• If the potential owner has a pet, ask to speak with the pet’s veterinarian to see how the owner cares for it.
  • With potential owners unfamiliar to you, ask them for a re-homing fee to put a value on your pet to see if the person can afford the pet and is willing to do what’s necessary to own a pet. A re-homing fee should also discourage predators who are looking for free pets for a variety of reasons.

The Transition

  • Take your pet to the new owner’s home over a series of visits if possible (for an afternoon, then overnight, and finally permanently) to do the transition. When the pet seems comfortable, the transition can be completed.
  • Make the final handoff as calm and uneventful as possible.
  • Give the new owner all your pet’s toys, favorite snacks, and sleeping items to lend some familiarity to their new home.
  • Also, give the new owner enough pet food to last at least a week. Changing a pet’s food can upset its stomach and cause digestion problems. The switch to a new food should be made gradually.
  • Finally, ask the new owner if you may call in a few weeks to check up on how the pet is doing. This will help ease your mind and the new owner will be aware that you’re following up.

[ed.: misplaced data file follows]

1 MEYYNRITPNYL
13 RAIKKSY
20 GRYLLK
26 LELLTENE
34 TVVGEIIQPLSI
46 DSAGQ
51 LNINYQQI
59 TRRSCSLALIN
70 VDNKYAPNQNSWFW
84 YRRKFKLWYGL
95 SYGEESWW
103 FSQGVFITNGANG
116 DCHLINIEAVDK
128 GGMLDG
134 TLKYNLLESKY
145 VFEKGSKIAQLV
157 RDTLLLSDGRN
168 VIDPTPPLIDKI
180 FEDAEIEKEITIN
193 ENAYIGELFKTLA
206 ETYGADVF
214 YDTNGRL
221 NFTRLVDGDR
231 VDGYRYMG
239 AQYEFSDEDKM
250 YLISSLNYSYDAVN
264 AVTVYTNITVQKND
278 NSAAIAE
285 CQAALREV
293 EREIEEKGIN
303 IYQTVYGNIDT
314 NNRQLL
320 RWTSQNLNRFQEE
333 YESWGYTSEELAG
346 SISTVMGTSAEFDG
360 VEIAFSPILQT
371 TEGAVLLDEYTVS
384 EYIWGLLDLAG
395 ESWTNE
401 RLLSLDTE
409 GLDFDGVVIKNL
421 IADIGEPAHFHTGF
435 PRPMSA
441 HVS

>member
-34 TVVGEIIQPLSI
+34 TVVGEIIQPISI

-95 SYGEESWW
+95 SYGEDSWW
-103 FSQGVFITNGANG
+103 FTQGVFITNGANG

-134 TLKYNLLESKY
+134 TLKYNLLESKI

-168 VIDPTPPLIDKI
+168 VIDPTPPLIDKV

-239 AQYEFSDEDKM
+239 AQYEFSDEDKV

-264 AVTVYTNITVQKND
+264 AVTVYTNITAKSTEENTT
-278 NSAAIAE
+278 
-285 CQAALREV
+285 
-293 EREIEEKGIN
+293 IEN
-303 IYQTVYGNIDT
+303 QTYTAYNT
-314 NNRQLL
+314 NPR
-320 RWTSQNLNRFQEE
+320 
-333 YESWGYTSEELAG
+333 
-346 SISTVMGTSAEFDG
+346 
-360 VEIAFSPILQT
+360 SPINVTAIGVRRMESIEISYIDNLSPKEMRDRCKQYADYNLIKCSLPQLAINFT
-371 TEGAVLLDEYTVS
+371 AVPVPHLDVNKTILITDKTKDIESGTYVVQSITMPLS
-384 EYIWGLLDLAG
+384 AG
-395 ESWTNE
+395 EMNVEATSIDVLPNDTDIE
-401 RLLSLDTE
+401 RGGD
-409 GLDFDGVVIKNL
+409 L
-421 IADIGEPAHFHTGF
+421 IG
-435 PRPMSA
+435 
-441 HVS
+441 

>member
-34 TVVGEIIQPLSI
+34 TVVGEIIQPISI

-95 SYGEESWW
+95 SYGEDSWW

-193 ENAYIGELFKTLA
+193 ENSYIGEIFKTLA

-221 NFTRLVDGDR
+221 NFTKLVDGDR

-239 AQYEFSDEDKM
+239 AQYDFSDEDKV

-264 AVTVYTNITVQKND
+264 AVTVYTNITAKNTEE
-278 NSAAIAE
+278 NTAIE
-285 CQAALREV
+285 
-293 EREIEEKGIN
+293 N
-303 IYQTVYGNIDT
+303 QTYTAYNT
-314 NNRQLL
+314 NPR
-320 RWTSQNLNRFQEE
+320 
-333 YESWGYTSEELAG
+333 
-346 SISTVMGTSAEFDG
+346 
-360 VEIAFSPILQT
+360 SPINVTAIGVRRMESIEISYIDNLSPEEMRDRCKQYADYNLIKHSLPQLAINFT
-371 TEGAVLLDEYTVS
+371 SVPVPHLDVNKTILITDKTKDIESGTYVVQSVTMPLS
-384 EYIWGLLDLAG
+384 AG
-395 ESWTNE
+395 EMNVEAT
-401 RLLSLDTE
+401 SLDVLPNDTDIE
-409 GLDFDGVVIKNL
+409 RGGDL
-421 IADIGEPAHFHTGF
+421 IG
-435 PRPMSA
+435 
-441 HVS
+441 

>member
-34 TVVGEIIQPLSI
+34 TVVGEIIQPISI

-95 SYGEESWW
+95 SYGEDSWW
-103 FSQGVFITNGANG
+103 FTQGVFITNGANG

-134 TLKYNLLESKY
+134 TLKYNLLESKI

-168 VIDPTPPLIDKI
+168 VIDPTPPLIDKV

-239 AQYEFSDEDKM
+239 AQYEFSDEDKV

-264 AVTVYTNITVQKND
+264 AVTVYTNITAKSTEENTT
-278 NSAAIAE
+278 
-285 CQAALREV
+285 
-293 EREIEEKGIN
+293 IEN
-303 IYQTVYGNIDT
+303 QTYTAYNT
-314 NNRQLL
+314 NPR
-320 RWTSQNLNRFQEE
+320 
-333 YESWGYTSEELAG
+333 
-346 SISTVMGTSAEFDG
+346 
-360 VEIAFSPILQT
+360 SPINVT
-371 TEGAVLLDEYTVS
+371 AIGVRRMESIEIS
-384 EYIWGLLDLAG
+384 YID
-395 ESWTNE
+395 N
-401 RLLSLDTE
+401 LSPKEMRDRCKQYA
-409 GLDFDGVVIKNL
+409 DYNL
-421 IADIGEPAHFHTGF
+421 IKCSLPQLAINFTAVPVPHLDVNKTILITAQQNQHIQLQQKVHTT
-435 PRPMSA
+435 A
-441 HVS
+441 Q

By following the above guidelines, you can make your pet’s transition to its new home smoother and less stressful. Going through this process should also help set you at ease knowing that you made a solid effort to find a good home for your pet.

Check out some of the pets looking for good homes on PennySaverUSA.com.


Ken Sereno has been a GIS/Marketing Specialist at PennySaver USA for the last 7 years, and is a proud father of two boys and a fan of the USC Trojans. PennySaver USA is California’s leading resource in print, online, and mobile for hyperlocal advertising, local coupons, classifieds, and business listings.

Rating 3.00 out of 5

Save Money Monday: New Dog Supplies Checklist